The Ghost City
The streets are absolutely littered with memorials, plaques, statues and photographs
Warsaw’s city of ghosts, intertwined with its vibrant new landscape, is both entrancing and humbling, an engrossing walk through the events of history which brings to light at every step its indestructible determination to live on.
When the dust settled over the rubble of Warsaw in 1944, over eighty percent of the city lay in ruins, a few bare structures towering over a wasteland, the civilian population decimated, the survivors evacuated and the nation soon to be overcome by the Red Army that lay in wait on the far riverbank.
The unbelievable resurrection of the city, rebuilt stone by stone with loving attention to the details supplied by pre-war photographs and renaissance-era paintings, still bears the traces of this destruction, etched into its colourful façades and new, modern skylines.
What makes Warsaw so fascinating to explore is this trail of ghoulish footprints, the flicker of a city that has ceased to exist, whose every twist and turn, prospect, palace, square or statue is a monument to a bygone era, where even the streets and houses of the Old Town are really a reconstruction, a modern tribute to history.
The character of Warsaw has been, in so many ways, shaped by its fall – beginning much earlier than the last months of the Second World War. One of the defining moments in the building of the city’s character was the fall of the Kingdom of Poland in 1795, ending centuries of republican spirit and rich multiculturalism, and ushering in over a century of occupation, division and repression. Great stretches of the historic city – Lazienki Park and its neoclassical palaces, the grand boulevards stretching between the beautifully renovated Wilanow residence and the Old Town – took shape during the dying days of the old Kingdom, its last effort to bring fresh spirit and waves of reform into the crumbling state. Still more beautiful structures of the historic city are made enticing by their sheen of mystery and horror, notable for their association with revolts, arrests, struggles for freedom and tortuous deaths.
Whatever its rich and fascinating history, however – a history dating back much further than the relocation of Poland’s capital here in the sixteenth century – it is virtually impossible to disassociate the identity of Warsaw, the modern capital, from Warsaw, the mausoleum of a horrific war that obliterated the city, its culture and its identity. The streets are absolutely littered with memorials, plaques, statues and photographs reminding us of what it once was – and that this brilliant Warsaw of the past is no more. The city has taken new form, with skyscrapers, business parks, apartment blocks and modern art taking free reign across the open expanses left by the wartime destruction, but tangible ghosts linger at every turn.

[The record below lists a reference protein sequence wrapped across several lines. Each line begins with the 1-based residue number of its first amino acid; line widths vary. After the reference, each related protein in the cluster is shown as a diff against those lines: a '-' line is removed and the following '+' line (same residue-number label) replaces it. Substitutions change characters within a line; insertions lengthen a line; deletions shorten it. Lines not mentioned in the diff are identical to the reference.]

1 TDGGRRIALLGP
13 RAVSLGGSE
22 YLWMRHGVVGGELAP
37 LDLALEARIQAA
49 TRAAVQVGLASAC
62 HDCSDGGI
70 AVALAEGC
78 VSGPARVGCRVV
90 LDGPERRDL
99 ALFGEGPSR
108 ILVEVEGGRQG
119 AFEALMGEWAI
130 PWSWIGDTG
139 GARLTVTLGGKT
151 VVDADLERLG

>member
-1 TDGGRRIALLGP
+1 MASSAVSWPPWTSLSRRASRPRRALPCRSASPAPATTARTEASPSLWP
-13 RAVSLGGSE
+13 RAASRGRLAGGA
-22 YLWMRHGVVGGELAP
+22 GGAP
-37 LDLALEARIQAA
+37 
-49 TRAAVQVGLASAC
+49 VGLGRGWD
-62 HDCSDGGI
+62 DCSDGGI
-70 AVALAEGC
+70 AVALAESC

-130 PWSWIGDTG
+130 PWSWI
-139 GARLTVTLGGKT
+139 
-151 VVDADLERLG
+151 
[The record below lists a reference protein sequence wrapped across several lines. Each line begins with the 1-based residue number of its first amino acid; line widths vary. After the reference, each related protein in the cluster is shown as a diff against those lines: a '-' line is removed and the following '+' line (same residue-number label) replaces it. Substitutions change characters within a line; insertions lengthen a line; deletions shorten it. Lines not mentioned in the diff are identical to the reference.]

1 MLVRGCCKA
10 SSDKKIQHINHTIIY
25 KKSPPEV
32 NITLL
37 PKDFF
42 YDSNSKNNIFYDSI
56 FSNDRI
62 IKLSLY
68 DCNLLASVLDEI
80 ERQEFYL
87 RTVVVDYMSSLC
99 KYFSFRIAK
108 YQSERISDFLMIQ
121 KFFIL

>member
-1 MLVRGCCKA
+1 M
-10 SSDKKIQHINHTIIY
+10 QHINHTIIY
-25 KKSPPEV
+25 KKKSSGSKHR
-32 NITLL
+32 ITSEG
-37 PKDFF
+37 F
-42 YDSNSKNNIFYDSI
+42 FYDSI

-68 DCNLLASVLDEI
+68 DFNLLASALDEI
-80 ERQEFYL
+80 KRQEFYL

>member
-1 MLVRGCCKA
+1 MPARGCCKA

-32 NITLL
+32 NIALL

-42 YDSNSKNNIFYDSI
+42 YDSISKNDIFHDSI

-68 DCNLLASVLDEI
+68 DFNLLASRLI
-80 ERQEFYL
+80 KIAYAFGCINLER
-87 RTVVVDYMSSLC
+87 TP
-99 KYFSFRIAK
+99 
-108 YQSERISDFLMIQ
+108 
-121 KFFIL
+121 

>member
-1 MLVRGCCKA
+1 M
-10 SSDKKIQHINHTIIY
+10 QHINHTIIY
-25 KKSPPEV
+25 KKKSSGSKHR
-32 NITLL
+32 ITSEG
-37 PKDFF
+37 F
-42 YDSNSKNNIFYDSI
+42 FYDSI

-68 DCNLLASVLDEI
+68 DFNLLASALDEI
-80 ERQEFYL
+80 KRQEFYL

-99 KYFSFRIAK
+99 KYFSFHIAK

If you’re looking for traces of the brave struggles to defend Warsaw that have had such an indelible mark on its character, you can start right at the Old Town’s defensive walls, whose effectiveness in protecting the city from invaders was short-lived, but which continue to symbolize its citizens’ bold spirit of defense. Here you will see the statue of Jan Kilinski, an eighteenth-century shoemaker who led the people of Warsaw in the uprising against the Russian occupation in 1794, representing a long history of struggles against oppression spurred by the bravery of ordinary local people. You will also find the statue of the Little Insurgent nearby, the figure of a young boy in an oversized helmet with an oversized gun, a memorial to all the children who joined the Warsaw Uprising in 1944 to free their city from the German occupation.
Farther north you may come across a wagon full of crosses on a sprawling bit of railway, a monument to the thousands of Polish families deported by the Soviet army to the Gulags of Siberia. There is the haunting Umschlagplatz, where Jews were rounded up from the ghetto to await deportation to the death camps in the south. The memorial to the Ghetto Uprising of 1943 brings to life the desperate determination of Jews in the ghetto to fight to the last against impossible odds. The memorial to the Warsaw Uprising of 1944, etched out of the New Town landscape, is a stunning tribute to the will of ordinary civilians who recognized the need to fight on for the freedom of their city, even when the war was coming to its end. And all across the city, in the most unexpected places, you’ll come upon small plaques citing executions, arrests, and acts of bravery.
Warsaw’s city of ghosts, intertwined with its vibrant new landscape, is both entrancing and humbling, an engrossing walk through the events of history which brings to light at every step its indestructible determination to live on. This trail of heroism, fear, destruction and memory is the backbone of the city we see today, an essential part of its cultural fabric and its spirit of independence.